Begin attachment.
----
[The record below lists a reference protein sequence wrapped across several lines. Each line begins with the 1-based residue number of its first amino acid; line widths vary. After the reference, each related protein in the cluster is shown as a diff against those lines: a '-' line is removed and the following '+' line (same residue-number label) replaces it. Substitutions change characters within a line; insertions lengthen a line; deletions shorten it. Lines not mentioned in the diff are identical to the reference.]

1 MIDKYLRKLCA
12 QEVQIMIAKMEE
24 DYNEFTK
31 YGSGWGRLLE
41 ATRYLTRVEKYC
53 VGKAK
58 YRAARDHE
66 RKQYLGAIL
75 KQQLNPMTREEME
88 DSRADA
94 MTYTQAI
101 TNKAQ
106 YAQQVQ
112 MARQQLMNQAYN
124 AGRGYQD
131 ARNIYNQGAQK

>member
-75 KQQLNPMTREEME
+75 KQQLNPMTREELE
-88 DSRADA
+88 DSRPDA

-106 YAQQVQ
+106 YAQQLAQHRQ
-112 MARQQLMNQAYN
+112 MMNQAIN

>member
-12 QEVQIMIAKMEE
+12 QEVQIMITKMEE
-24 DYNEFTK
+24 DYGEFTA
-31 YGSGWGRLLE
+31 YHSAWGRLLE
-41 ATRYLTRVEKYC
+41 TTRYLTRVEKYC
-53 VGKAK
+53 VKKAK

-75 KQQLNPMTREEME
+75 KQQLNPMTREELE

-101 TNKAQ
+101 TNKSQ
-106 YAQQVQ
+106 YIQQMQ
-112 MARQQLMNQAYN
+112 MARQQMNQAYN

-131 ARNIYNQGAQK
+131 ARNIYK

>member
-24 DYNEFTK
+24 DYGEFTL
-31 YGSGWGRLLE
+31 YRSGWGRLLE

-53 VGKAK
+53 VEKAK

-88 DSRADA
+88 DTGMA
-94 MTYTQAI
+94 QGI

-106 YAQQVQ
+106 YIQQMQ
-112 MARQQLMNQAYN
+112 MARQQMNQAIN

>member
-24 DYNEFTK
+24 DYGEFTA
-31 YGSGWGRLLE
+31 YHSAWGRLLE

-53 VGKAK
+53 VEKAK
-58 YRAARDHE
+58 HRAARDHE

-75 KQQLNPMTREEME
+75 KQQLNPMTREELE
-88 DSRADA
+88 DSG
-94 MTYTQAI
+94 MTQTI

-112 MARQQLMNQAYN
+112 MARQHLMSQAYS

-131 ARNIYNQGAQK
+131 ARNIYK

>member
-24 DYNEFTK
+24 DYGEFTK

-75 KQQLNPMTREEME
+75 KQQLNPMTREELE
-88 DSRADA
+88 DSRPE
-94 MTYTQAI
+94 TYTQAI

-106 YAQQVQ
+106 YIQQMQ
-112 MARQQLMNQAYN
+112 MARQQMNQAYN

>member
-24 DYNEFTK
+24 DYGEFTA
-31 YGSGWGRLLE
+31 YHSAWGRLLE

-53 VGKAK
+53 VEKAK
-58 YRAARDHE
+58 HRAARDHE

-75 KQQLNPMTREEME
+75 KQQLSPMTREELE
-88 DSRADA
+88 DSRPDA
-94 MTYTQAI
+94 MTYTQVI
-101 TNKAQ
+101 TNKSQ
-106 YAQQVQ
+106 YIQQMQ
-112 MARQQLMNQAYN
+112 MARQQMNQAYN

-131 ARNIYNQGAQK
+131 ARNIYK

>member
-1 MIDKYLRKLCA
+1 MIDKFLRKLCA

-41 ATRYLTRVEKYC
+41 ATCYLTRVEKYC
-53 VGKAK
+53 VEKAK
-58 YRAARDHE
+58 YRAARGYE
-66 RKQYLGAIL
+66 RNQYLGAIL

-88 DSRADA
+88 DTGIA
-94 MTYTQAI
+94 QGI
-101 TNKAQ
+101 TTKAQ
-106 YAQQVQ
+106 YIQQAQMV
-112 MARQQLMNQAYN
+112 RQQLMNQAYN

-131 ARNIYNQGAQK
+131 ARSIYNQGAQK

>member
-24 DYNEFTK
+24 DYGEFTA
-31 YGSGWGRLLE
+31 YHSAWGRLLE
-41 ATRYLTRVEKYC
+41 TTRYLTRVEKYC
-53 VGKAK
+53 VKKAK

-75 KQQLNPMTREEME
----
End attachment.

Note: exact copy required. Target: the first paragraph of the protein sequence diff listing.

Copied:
[The record below lists a reference protein sequence wrapped across several lines. Each line begins with the 1-based residue number of its first amino acid; line widths vary. After the reference, each related protein in the cluster is shown as a diff against those lines: a '-' line is removed and the following '+' line (same residue-number label) replaces it. Substitutions change characters within a line; insertions lengthen a line; deletions shorten it. Lines not mentioned in the diff are identical to the reference.]